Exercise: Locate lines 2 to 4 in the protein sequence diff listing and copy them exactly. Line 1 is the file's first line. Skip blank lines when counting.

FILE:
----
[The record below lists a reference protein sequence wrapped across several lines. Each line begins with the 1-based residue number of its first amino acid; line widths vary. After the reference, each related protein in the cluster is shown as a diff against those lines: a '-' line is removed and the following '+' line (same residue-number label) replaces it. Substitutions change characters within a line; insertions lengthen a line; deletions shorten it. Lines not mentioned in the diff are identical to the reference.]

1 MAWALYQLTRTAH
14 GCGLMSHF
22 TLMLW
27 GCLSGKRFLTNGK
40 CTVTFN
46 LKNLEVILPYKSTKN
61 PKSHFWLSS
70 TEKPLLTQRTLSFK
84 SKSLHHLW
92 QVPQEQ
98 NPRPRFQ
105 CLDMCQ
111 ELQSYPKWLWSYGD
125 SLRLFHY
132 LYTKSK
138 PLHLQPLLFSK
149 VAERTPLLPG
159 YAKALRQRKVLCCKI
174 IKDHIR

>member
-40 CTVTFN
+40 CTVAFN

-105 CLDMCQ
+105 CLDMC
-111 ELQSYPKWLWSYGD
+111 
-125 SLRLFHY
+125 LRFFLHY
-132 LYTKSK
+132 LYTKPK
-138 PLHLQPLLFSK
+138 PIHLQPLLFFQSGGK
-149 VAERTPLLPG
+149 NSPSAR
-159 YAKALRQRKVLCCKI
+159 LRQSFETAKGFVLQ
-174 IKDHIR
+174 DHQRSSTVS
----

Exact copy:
1 MAWALYQLTRTAH
14 GCGLMSHF
22 TLMLW